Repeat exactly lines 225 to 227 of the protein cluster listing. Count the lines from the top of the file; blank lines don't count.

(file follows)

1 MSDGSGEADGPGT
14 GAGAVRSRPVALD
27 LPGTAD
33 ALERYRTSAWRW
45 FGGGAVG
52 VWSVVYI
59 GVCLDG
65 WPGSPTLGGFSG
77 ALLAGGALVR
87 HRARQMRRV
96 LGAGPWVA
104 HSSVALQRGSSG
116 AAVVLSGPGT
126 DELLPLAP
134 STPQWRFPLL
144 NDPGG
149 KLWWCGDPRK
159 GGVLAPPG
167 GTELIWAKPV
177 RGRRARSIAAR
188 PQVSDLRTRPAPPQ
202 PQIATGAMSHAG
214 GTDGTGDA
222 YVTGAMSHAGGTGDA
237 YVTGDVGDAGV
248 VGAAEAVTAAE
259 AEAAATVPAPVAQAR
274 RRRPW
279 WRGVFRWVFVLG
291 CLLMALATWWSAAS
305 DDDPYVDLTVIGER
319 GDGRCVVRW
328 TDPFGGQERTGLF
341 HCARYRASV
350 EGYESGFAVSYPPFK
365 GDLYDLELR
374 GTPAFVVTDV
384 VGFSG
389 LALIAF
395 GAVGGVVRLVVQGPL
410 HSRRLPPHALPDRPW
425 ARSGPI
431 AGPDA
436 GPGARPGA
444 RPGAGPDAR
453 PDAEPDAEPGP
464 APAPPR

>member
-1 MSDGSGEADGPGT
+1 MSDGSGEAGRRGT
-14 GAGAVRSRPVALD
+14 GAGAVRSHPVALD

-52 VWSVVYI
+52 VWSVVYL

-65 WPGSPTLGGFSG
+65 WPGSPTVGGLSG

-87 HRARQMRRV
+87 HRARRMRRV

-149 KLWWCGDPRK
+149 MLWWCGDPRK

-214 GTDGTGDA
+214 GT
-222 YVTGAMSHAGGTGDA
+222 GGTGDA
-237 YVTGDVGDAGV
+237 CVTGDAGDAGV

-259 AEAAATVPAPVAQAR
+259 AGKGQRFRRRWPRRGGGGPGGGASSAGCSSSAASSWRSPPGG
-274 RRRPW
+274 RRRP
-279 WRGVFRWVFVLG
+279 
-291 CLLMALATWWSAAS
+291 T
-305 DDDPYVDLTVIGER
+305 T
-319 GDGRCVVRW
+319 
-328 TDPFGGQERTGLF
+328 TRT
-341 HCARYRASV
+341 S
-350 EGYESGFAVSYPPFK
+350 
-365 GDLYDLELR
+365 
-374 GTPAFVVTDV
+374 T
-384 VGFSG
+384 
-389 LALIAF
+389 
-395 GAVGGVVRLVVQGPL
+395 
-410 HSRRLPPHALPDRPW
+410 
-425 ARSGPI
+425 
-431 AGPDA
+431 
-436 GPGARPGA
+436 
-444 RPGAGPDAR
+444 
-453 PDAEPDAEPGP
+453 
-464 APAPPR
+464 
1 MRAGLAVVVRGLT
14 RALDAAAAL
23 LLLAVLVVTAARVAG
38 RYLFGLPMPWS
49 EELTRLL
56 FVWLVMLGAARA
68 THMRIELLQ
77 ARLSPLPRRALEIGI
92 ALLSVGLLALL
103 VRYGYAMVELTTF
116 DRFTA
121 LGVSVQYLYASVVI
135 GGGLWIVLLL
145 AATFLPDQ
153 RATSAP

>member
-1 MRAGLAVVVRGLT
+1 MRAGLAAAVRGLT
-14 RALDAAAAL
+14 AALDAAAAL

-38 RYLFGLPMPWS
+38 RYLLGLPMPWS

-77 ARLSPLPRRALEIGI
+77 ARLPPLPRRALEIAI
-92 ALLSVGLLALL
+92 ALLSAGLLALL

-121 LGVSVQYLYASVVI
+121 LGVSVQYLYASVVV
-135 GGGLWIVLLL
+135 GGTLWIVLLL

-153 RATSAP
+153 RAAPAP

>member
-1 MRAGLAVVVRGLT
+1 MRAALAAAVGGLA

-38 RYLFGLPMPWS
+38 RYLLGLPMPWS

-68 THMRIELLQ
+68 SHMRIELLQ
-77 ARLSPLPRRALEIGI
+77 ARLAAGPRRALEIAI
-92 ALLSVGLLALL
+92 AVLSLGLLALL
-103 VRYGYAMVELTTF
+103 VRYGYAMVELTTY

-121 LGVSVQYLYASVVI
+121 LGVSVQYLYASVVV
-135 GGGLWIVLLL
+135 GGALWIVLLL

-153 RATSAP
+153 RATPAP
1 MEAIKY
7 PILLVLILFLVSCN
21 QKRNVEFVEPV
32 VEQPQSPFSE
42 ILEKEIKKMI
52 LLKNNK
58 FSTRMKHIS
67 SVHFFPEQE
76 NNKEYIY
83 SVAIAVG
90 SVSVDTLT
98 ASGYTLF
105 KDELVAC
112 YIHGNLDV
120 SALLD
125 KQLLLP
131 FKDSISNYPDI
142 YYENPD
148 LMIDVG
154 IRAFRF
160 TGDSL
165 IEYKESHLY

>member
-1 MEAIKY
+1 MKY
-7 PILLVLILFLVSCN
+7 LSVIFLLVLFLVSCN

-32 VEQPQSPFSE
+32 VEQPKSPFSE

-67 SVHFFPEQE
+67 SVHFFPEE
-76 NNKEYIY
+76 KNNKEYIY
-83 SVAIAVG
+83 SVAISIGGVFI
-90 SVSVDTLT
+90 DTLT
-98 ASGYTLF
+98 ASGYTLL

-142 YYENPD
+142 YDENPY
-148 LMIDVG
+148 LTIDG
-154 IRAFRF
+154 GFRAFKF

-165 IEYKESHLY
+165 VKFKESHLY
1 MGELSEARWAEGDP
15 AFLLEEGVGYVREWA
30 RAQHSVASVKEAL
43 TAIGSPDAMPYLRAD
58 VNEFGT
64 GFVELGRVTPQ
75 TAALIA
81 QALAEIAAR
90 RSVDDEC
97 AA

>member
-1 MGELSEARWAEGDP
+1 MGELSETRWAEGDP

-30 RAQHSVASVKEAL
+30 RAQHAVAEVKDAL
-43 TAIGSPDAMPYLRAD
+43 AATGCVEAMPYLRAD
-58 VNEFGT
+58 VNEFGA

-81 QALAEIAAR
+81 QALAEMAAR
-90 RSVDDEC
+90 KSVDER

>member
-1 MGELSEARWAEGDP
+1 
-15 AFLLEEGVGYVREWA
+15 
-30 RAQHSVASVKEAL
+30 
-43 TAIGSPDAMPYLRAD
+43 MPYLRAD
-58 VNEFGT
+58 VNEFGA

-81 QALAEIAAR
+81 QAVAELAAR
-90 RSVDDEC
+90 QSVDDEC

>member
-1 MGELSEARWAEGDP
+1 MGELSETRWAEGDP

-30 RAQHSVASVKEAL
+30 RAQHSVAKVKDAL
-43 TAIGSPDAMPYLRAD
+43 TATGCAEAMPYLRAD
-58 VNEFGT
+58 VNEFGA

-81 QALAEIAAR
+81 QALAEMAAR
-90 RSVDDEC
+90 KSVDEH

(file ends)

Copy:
+58 VNEFGA

-81 QALAEIAAR
+81 QALAEMAAR